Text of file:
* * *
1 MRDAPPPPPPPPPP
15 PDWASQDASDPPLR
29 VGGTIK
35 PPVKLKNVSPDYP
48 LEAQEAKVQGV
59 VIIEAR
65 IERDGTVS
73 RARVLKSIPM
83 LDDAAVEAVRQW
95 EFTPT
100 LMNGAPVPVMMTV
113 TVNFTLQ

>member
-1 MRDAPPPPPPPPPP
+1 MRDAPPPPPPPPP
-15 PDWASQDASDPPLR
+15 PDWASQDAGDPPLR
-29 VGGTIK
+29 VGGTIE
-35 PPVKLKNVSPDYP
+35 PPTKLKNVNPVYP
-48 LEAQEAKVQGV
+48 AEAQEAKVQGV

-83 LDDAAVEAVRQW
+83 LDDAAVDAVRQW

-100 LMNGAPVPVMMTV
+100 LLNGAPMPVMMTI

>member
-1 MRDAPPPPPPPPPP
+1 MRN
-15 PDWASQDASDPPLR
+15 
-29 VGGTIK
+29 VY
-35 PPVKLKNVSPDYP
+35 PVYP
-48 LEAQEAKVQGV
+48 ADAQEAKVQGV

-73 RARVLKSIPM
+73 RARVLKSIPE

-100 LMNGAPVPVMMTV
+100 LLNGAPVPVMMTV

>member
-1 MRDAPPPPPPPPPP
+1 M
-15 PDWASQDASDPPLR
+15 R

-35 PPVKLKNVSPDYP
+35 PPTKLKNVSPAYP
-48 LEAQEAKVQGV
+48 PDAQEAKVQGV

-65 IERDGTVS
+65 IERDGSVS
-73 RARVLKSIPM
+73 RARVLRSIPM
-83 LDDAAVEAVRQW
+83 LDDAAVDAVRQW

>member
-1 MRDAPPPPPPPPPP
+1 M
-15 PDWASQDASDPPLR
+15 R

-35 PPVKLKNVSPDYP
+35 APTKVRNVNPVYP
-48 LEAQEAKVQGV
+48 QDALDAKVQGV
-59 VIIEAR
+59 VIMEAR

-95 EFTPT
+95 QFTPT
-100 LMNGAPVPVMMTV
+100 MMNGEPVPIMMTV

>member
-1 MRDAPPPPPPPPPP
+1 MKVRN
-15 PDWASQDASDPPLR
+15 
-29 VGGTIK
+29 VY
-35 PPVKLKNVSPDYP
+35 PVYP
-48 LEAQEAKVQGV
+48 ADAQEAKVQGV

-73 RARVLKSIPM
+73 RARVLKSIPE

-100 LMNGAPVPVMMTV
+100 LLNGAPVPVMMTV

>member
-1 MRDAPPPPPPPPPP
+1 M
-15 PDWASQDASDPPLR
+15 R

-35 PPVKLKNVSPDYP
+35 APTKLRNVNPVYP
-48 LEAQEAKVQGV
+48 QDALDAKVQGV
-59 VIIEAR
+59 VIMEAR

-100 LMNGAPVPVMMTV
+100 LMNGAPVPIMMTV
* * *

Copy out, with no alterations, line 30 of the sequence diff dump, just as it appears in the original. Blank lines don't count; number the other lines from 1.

+1 MRN